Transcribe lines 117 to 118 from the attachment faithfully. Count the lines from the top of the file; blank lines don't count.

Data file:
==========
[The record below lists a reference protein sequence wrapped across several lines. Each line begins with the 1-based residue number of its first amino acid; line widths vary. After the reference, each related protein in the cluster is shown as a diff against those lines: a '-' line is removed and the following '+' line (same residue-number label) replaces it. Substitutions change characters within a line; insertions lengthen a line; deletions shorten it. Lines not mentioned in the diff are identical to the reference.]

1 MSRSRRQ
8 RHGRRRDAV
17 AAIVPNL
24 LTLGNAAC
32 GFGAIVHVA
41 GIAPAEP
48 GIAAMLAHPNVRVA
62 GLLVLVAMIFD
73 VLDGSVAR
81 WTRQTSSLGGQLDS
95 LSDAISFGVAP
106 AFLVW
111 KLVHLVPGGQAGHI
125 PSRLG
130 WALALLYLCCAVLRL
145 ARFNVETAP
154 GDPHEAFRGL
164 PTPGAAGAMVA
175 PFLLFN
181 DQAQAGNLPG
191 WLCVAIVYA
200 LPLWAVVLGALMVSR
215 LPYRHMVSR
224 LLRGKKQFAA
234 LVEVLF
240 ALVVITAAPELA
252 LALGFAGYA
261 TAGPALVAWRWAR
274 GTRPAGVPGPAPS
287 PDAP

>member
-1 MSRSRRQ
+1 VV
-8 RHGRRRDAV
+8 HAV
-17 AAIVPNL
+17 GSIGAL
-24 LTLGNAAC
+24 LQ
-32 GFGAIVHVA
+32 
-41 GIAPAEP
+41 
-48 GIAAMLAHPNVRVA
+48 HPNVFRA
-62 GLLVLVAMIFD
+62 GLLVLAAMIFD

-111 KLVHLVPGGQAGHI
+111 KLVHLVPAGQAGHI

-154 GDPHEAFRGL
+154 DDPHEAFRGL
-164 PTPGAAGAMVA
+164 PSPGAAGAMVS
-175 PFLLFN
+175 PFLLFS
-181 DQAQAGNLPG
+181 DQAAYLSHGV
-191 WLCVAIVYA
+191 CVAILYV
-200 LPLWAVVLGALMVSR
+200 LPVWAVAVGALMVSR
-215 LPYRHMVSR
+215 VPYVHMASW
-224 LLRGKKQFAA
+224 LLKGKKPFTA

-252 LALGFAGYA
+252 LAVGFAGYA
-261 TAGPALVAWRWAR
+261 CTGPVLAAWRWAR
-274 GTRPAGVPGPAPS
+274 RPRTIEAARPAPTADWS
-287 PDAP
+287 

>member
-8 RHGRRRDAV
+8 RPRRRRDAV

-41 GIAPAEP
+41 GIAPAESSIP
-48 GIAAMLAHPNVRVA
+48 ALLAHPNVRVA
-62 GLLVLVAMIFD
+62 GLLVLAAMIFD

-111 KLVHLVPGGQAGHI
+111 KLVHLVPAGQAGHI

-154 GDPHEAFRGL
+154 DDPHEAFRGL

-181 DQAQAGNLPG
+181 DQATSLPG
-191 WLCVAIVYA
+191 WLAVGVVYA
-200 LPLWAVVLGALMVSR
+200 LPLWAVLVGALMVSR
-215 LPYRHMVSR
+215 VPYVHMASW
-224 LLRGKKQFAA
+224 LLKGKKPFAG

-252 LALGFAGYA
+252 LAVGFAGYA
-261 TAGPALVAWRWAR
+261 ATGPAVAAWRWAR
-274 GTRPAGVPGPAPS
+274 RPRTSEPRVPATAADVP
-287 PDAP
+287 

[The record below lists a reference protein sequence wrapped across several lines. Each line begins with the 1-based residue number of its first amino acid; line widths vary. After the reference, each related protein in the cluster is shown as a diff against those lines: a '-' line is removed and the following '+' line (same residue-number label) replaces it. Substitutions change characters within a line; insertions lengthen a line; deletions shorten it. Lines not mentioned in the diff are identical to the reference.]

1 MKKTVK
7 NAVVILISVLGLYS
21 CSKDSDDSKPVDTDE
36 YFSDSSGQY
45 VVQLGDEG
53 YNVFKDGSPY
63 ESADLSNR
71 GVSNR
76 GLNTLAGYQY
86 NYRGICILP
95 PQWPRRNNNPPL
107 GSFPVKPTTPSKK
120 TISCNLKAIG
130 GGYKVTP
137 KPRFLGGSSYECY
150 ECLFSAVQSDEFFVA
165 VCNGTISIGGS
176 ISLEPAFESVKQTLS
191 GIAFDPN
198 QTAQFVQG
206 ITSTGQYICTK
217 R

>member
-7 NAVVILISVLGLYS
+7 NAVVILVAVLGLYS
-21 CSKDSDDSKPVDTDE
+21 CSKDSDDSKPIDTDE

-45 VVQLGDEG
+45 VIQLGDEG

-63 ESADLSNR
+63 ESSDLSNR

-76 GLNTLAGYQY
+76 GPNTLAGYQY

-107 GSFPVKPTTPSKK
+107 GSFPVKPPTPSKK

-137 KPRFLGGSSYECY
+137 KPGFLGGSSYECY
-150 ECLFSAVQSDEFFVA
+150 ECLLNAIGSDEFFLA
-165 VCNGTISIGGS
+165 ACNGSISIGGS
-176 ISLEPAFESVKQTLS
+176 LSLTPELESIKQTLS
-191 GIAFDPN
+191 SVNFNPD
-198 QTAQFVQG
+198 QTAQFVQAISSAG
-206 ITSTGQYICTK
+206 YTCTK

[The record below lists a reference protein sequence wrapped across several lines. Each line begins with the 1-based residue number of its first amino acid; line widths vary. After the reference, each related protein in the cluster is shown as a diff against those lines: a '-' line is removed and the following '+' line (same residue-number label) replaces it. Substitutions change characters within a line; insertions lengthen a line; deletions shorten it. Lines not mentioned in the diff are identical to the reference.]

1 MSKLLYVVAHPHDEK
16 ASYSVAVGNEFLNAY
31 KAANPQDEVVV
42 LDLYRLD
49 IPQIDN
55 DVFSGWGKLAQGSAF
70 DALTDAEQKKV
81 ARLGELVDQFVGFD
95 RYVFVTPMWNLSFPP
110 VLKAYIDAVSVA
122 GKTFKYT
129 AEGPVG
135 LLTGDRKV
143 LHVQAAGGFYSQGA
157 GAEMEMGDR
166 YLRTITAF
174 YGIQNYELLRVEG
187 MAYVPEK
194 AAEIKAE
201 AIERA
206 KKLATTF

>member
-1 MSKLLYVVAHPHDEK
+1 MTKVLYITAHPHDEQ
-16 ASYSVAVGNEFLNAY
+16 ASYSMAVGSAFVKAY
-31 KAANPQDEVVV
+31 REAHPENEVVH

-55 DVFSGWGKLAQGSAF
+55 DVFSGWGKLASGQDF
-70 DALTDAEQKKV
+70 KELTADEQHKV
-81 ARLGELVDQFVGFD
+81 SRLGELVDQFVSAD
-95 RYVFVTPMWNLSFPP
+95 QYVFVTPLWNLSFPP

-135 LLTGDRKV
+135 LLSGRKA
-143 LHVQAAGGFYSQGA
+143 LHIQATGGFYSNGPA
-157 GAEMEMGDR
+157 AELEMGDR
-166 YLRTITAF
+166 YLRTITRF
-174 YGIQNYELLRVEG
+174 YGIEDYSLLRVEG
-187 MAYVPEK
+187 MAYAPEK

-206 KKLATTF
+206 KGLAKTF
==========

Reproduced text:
95 PQWPRRNNNPPL
107 GSFPVKPTTPSKK